The story takes place in the 1890s, called The Gay Nineties, in a section of New York City that was bustling, bawdy and beer-soaked.  THE BOWERY screens Sunday March 31st and Monday at Film Forum in Manhattan's Greenwich Village.  The film is part of a program devoted to Fay Wray and her LOST HORIZON (1937) screenwriter husband, Robert Riskin, called BOB & WRAY: A HOLLYWOOD LOVE STORY. Riskin was not involved with writing THE BOWERY.
On Twitter, the Film Forum notice about THE BOWERY includes a short magazine review from Richard Brody of The New Yorker.  Brody mentions the racism and atavism in the authenticity of Walsh's film. Mr. Brody took sort a high tea service approach to describing the revolting aspects of the film. He serves it to you like its a dainty cucumber sandwich cut in a triangle shape with the crust removed. Let me give you some of the film's details like a bowl of chili served in a New Jersey diner.

I'm sure the Film Forum will show THE BOWERY in its entirety and uncensored -- as it should. The first shot you see in THE BOWERY is the name of a loud, busy saloon in close-up. The name of the saloon is -- "N****r Joe's," printed in big letters.

In the next ten minutes, you'll see a woman get knocked unconscious then dragged out of the saloon. There are two stereotype Jewish tailors competing for a customer on the street.  Jackie Cooper was, like little Shirley Temple, a popular child star. He'd already made Hollywood history by that time as the youngest Oscar nominee, a record he'd hold through the 1970s. Jackie Cooper, at age 9, was a Best Actor Oscar nominee for 1931's family film, SKIPPY.  In the first ten minutes of 1933's THE BOWERY, little Jackie Cooper plays the orphan street kid who uses vulgar terms referring to Chinese residents, Italian kids and he says the name of the saloon. All this business is presented with a light-hearted vibe. Fay Wray stars as the element of refinement that comes into the story and into the lives of the three Bowery males.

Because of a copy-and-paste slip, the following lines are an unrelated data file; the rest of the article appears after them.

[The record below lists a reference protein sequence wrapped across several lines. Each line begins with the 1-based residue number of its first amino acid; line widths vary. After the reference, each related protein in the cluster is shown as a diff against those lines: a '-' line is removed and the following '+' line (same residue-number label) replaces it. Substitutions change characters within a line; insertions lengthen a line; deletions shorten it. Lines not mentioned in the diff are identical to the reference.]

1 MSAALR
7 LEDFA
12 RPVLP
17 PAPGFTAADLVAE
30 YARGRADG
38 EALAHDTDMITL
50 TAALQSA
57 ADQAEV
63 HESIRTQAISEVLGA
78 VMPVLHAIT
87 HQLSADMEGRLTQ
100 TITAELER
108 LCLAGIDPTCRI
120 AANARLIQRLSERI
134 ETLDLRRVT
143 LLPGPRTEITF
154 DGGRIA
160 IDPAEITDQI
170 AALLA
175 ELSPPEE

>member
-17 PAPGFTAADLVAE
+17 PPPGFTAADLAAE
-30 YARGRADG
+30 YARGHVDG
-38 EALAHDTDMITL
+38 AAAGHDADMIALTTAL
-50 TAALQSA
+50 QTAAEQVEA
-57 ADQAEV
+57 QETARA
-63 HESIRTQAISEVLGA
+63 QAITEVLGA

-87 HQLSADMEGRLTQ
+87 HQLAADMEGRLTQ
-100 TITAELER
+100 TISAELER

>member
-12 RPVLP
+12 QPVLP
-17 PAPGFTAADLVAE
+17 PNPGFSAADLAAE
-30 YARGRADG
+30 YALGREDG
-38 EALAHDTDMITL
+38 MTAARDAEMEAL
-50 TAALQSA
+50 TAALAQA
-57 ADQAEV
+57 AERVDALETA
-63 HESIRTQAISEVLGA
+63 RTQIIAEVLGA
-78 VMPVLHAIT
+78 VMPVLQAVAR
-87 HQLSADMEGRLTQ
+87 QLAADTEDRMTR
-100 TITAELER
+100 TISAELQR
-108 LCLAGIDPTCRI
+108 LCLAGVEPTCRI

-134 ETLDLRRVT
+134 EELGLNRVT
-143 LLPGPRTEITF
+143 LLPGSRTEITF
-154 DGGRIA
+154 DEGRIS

In the Fay Wray filmography, THE BOWERY was released the same year as her most famous film, KING KONG. That 1933 action/horror movie, one truly deserving of the word "iconic," still stands as a strong allegory for slavery and racial inequality in America while also touching on the taboo Hollywood topic of interracial romance. THE BOWERY came out six months after KING KONG.

If you go to see THE BOWERY March 31st or April 1st, be prepared. The story opens with blunt, racially offensive language and images.  For more info, click onto:  www.FilmForum.org.

When Raoul Walsh was a silent film actor, he played John Wilkes Booth, the man who assassinated President Lincoln, in D.W. Griffith's highly controversial film, 1915's THE BIRTH OF A NATION.